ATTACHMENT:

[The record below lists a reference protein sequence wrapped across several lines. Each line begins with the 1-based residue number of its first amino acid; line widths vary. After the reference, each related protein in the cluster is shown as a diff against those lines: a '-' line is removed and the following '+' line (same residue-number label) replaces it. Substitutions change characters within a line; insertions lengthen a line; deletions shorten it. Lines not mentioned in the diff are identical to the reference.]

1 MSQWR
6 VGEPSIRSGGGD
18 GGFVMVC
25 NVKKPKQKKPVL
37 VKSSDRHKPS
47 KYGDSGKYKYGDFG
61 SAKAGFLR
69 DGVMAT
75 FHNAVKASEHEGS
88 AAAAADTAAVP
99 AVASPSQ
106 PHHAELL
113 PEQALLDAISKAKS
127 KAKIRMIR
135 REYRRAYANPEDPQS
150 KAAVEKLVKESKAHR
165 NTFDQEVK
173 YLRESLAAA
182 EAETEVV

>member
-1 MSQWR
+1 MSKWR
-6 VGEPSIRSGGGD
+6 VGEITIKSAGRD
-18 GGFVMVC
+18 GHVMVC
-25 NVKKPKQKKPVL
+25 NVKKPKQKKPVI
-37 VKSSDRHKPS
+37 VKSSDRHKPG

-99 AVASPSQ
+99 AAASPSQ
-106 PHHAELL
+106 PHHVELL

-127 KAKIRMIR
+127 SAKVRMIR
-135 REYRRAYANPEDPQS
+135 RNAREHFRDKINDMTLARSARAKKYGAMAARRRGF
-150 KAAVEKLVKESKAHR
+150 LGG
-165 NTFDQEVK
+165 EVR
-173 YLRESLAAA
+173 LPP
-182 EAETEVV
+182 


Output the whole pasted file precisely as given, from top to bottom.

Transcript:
[The record below lists a reference protein sequence wrapped across several lines. Each line begins with the 1-based residue number of its first amino acid; line widths vary. After the reference, each related protein in the cluster is shown as a diff against those lines: a '-' line is removed and the following '+' line (same residue-number label) replaces it. Substitutions change characters within a line; insertions lengthen a line; deletions shorten it. Lines not mentioned in the diff are identical to the reference.]

1 MSQWR
6 VGEPSIRSGGGD
18 GGFVMVC
25 NVKKPKQKKPVL
37 VKSSDRHKPS
47 KYGDSGKYKYGDFG
61 SAKAGFLR
69 DGVMAT
75 FHNAVKASEHEGS
88 AAAAADTAAVP
99 AVASPSQ
106 PHHAELL
113 PEQALLDAISKAKS
127 KAKIRMIR
135 REYRRAYANPEDPQS
150 KAAVEKLVKESKAHR
165 NTFDQEVK
173 YLRESLAAA
182 EAETEVV

>member
-1 MSQWR
+1 MSKWR
-6 VGEPSIRSGGGD
+6 VGEITIKSAGRD
-18 GGFVMVC
+18 GHVMVC
-25 NVKKPKQKKPVL
+25 NVKKPKQKKPVI
-37 VKSSDRHKPS
+37 VKSSDRHKPG

-99 AVASPSQ
+99 AAASPSQ
-106 PHHAELL
+106 PHHVELL

-127 KAKIRMIR
+127 SAKVRMIR
-135 REYRRAYANPEDPQS
+135 RNAREHFRDKINDMTLARSARAKKYGAMAARRRGF
-150 KAAVEKLVKESKAHR
+150 LGG
-165 NTFDQEVK
+165 EVR
-173 YLRESLAAA
+173 LPP
-182 EAETEVV
+182 